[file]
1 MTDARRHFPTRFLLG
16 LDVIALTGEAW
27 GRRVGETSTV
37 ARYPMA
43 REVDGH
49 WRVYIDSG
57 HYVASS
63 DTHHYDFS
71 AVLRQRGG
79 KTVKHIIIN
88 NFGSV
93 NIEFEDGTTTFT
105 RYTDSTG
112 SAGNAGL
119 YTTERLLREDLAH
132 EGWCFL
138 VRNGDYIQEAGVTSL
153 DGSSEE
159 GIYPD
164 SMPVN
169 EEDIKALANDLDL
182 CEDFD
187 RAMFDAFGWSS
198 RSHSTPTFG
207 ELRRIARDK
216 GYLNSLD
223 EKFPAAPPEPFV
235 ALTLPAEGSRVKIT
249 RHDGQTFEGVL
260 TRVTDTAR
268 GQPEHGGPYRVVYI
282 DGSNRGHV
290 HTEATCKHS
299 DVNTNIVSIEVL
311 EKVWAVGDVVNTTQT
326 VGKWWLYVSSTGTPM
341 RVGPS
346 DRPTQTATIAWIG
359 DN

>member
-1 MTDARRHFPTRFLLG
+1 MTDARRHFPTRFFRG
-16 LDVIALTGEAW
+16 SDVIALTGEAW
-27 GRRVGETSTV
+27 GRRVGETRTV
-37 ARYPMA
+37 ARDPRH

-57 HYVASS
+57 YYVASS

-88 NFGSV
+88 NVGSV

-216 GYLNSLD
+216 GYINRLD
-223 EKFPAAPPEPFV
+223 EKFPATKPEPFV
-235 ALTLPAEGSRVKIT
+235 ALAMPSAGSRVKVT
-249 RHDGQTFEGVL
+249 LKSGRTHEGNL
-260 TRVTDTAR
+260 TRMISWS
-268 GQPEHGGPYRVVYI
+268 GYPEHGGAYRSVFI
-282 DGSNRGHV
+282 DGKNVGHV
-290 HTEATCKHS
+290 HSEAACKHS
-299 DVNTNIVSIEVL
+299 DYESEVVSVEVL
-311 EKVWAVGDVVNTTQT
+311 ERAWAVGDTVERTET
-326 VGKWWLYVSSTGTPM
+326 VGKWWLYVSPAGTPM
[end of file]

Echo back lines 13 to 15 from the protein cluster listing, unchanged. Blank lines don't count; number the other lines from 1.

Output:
105 RYTDSTG
112 SAGNAGL
119 YTTERLLREDLAH